PubDate: 2017-11-19T02:50:28Z
      DOI: 10.1016/j.tim.2017.10.005
  • A Tale of Two Viruses: Does Heterologous Flavivirus Immunity Enhance Zika
    • Authors: Carlos A. Sariol; Mauricio L. Nogueira; Nikos Vasilakis
      Abstract: Publication date: Available online 6 November 2017
      Source:Trends in Microbiology
      Author(s): Carlos A. Sariol, Mauricio L. Nogueira, Nikos Vasilakis
      The rise of Zika virus (ZIKV) and its unusual clinical manifestations provided ground for speculative debate. The clinical severity of secondary dengue virus (DENV) infections is associated with antibody-dependent enhancement (ADE), and it was recently suggested that previous exposure to DENV may worsen ZIKV clinical outcomes. In this Opinion article we analyze the relationship among different flaviviruses and ADE. We discuss new evidence obtained in non-human primates and human cohorts demonstrating that there is no correlation to ADE when ZIKV infection occurs in the presence of pre-existing DENV immunity. We propose a redefinition of ADE in the context of complex immunological flavivirus interactions to provide a more objective perspective when translating in vitro or in vivo observations into the clinical setting.

      PubDate: 2017-11-19T02:50:28Z
      DOI: 10.1016/j.tim.2017.10.004
  • A Call to Arms: Quest for a Cryptococcal Vaccine
    • Authors: Marley C. Caballero Van Dyke; Floyd L. Wormley
      Abstract: Publication date: Available online 2 November 2017
      Source:Trends in Microbiology
      Author(s): Marley C. Caballero Van Dyke, Floyd L. Wormley
      Cryptococcosis remains a significant cause of morbidity and mortality world-wide, particularly among AIDS patients. Yet, to date, there are no licensed vaccines clinically available to treat or prevent cryptococcosis. In this review, we provide a rationale to support continued investment in Cryptococcus vaccine research, potential challenges that must be overcome along the way, and a literature review of the current progress underway towards developing a vaccine to prevent cryptococcosis.

      PubDate: 2017-11-19T02:50:28Z
      DOI: 10.1016/j.tim.2017.10.002
  • Editorial Board and Contents
    • Abstract: Publication date: November 2017
      Source:Trends in Microbiology, Volume 25, Issue 11

      PubDate: 2017-11-19T02:50:28Z
  • Predictive Modeling of Influenza Shows the Promise of Applied Evolutionary
    • Authors: Dylan H. Morris; Katelyn M. Gostic; Simone Pompei; Trevor Bedford; Marta Łuksza; Richard A. Neher; Bryan T. Grenfell; Michael Lässig; John W. McCauley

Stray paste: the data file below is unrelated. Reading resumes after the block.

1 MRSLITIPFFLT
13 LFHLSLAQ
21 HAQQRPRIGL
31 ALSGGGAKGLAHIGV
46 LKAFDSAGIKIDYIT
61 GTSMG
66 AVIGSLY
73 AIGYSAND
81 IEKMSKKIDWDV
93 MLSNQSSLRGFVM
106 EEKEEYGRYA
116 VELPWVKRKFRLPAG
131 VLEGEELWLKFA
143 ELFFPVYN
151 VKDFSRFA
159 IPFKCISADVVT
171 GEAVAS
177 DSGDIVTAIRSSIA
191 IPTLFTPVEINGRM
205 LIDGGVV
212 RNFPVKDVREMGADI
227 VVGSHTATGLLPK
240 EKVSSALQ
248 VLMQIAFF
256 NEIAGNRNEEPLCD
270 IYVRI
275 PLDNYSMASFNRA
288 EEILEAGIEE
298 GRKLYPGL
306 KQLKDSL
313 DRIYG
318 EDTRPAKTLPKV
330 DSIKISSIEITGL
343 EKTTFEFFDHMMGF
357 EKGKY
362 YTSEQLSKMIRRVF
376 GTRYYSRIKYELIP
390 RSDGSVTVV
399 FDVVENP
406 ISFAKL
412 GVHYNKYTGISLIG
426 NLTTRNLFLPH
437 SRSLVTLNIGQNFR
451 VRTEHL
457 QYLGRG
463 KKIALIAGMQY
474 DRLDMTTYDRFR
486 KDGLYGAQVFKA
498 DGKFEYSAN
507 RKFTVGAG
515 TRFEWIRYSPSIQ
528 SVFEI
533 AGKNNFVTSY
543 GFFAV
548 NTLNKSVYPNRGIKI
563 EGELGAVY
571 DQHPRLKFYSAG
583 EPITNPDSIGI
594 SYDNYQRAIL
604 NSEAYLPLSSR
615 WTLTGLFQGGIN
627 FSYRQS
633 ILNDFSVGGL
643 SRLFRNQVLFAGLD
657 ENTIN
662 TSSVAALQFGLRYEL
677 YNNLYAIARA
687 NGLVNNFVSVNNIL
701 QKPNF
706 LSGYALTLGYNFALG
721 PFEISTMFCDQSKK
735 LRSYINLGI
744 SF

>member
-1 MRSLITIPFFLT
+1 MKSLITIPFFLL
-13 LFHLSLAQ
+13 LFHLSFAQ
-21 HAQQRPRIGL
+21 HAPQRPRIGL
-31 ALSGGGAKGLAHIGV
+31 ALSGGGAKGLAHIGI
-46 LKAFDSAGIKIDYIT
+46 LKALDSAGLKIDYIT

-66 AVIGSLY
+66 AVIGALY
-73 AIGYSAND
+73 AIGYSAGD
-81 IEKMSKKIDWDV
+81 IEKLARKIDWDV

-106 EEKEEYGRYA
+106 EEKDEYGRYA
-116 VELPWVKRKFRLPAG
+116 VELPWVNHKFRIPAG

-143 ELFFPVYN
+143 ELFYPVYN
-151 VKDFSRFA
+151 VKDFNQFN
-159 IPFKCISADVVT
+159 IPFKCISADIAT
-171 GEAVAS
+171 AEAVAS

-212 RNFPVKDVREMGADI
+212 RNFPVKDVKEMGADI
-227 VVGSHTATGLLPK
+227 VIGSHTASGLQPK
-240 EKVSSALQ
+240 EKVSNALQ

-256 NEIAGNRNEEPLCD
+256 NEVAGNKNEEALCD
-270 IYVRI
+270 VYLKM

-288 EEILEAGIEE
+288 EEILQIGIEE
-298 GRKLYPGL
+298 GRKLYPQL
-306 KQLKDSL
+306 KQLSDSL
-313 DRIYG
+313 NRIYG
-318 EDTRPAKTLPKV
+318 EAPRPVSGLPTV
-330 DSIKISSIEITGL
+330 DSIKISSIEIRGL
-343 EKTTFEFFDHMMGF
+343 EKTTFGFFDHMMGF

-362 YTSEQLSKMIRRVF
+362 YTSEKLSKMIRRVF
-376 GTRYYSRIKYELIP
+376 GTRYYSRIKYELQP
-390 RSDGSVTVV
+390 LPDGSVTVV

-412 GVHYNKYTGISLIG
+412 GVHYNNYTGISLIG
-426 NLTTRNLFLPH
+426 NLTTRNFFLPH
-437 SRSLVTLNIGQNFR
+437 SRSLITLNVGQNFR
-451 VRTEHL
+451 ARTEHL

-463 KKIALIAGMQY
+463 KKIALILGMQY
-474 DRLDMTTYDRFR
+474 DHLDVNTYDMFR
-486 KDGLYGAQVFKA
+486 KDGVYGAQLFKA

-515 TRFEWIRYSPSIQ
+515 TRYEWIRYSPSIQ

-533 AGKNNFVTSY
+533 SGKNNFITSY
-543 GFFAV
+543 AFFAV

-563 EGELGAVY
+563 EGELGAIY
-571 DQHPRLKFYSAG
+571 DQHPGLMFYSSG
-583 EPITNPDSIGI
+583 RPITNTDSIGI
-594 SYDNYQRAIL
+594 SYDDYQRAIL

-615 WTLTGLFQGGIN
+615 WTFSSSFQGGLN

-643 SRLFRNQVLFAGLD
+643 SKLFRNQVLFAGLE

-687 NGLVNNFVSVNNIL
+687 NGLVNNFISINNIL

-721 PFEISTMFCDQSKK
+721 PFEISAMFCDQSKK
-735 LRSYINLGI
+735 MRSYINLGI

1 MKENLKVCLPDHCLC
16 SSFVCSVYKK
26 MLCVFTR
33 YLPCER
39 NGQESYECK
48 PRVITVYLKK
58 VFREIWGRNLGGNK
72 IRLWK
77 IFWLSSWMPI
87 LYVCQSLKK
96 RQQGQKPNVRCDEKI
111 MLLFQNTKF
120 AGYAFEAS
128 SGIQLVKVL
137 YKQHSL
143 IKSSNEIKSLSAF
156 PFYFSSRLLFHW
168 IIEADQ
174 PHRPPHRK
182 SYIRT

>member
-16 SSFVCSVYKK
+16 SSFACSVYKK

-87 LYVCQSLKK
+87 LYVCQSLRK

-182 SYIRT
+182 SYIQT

Abstract: Publication date: Available online 30 October 2017
      Source:Trends in Microbiology
      Author(s): Dylan H. Morris, Katelyn M. Gostic, Simone Pompei, Trevor Bedford, Marta Łuksza, Richard A. Neher, Bryan T. Grenfell, Michael Lässig, John W. McCauley
      Seasonal influenza is controlled through vaccination campaigns. Evolution of influenza virus antigens means that vaccines must be updated to match novel strains, and vaccine effectiveness depends on the ability of scientists to predict nearly a year in advance which influenza variants will dominate in upcoming seasons. In this review, we highlight a promising new surveillance tool: predictive models. Developed through data-sharing and close collaboration between the World Health Organization and academic scientists, these models use surveillance data to make quantitative predictions regarding influenza evolution. Predictive models demonstrate the potential of applied evolutionary biology to improve public health and disease control. We review the state of influenza predictive modeling and discuss next steps and recommendations to ensure that these models deliver upon their considerable biomedical promise.

      PubDate: 2017-11-19T02:50:28Z
      DOI: 10.1016/j.tim.2017.09.004
  • Small RNA, Big Effect: Control of Flagellin Production
    • Authors: Aleksandra A. Miranda-CasoLuengo; Stefani C. Kary; Marc Erhardt; Carsten Kröger
      Abstract: Publication date: Available online 30 October 2017
      Source:Trends in Microbiology
      Author(s): Aleksandra A. Miranda-CasoLuengo, Stefani C. Kary, Marc Erhardt, Carsten Kröger
      Many bacteria move in their environment using a remarkable, rotating nanomachine – the flagellum. In a recent publication, Choi et al. report a new addition to the group of flagellar regulators, a trans-acting small RNA (sRNA).

      PubDate: 2017-11-19T02:50:28Z
      DOI: 10.1016/j.tim.2017.10.003
  • Anti-HIV Passive Immunization: New Weapons in the Arsenal
    • Authors: Ruth M. Ruprecht
      Abstract: Publication date: Available online 30 October 2017
      Source:Trends in Microbiology